Legendary filmmaker Ken Burns talks about his enduring sense of discovery on ‘The Zeppos Report’ Just after graduating from college, Ken Burns found himself sick in bed with pneumonia. To help him pass the time, his best friend brought Burns a paperback copy of David McCullough’s classic book on the building of the Brooklyn Bridge. Burns read the book “in one gulp,” then came into the living room in pajamas and bathrobe, saying: “This is it! This is our film!” “And they all looked at me like I was crazy,” Burns told Vanderbilt University Chancellor Nicholas S. Zeppos in an interview for the latest edition of his podcast, The Zeppos Report. What many people would have dismissed as feverish utterings instead turned Burns onto his successful career path as a documentary filmmaker. The Brooklyn Bridge became Burns’ first film, earning him an Academy Award nomination before he was 30. Burns and Zeppos shared a wide-ranging conversation during Commencement Week in May, following Senior Day festivities where Burns was awarded the Nichols–Chancellor’s Medal and then spoke to seniors and their families about heroes and leaders. Burns told Zeppos that he knew at 12 that he wanted to be a filmmaker, and then at 19, in his first year at Hampshire College, realized that he wanted to be a documentary filmmaker. “My teachers there always reminded me that there is as much drama in what is, and what was, as anything the human imagination dreams of,” he said. Burns’ filmmaking career reads like a version of American history vastly different from the dates-and-places version taught in social studies classes across the nation. “I try to create an emotional archeology of our history,” he said. “Not in the sense of sentimentality or nostalgia, but in the sense of making 1 and 1 equal 3, where the whole is greater than the sum of the parts.” Burns’ nine-part series The Civil War brought him into the American mainstream, and he’s stayed there ever since with features on jazz, baseball, Prohibition, World War II, the Roosevelts and more. To debut in September on PBS is his 10-part, 18-hour documentary film series on the Vietnam War. “With this film, I’ve tried to create a place where multiple truths exist,” he said. Burns and his team are hard at work editing his next film, which is on the history of country music. He says the project “fires on all cylinders” for him in terms of telling stories of "who we are as a people. Country music is for people who feel like their stories haven’t been told having their stories told,” he says, adding that Nashville is as much a character in the film as the country music stars. “It seems that all roads in the history of country music led to Nashville,” he said. Burns joined Zeppos on campus for the interview, which took place on May 11, 2017. For a transcript of this podcast, please go to this URL: https://s3.amazonaws.com/vu-wp0/wp-content/uploads/sites/79/2017/10/24185248/The_Zeppos_Report_7_with_Ken_Burns.docx The podcast is available on SoundCloud, Stitcher, Google Play, iTunes, YouTube and The Zeppos Report website.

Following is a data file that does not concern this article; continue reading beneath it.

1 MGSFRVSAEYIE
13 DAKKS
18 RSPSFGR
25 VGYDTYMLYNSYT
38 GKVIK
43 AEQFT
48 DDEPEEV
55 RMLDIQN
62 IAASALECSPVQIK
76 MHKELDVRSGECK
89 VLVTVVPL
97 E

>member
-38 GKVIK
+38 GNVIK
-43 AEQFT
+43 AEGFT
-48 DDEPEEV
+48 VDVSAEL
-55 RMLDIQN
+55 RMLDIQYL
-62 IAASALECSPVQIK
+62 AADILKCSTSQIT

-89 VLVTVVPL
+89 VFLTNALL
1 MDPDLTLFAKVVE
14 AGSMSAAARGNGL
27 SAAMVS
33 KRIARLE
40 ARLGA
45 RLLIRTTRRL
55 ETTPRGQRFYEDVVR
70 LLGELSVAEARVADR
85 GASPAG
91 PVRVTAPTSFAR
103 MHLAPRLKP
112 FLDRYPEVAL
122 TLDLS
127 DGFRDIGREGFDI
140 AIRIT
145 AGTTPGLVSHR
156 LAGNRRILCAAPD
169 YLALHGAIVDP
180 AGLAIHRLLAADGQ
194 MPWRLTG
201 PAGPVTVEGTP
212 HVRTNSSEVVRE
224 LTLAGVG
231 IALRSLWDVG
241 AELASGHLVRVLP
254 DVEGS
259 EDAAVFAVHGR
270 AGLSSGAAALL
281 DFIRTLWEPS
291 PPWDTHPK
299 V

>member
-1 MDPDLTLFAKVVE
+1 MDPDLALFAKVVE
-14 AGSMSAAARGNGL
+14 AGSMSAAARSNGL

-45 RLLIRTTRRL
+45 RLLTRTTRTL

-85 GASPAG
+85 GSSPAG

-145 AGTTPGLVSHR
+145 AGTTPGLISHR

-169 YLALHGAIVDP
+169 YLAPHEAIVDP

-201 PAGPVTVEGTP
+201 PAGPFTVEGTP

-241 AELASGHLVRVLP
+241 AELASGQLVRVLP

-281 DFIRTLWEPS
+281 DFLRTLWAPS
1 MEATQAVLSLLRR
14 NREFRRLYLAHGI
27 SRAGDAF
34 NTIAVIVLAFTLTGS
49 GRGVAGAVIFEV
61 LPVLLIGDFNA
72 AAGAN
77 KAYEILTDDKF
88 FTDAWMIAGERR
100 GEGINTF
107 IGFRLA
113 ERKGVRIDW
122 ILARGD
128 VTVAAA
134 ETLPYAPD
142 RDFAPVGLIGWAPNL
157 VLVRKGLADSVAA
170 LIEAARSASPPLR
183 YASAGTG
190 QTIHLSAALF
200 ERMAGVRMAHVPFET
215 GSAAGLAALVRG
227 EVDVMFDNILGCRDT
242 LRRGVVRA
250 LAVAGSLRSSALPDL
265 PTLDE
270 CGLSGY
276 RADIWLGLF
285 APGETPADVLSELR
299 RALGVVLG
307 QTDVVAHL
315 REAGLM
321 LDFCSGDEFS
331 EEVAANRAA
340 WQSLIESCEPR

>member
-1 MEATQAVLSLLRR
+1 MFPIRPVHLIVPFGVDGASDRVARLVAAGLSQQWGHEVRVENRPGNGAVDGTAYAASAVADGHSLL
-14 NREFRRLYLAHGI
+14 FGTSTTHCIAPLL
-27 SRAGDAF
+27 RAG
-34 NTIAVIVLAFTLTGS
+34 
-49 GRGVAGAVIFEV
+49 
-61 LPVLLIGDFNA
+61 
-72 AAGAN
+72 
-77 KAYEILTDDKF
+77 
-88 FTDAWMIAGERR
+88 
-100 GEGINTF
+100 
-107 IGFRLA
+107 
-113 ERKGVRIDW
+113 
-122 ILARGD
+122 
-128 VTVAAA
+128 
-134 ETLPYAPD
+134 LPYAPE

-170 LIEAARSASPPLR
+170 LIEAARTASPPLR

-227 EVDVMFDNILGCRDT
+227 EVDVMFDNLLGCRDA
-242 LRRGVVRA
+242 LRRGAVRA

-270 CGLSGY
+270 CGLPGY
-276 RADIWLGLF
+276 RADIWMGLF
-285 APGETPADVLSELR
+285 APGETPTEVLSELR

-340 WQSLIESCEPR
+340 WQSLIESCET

30 minutes | May 15, 2017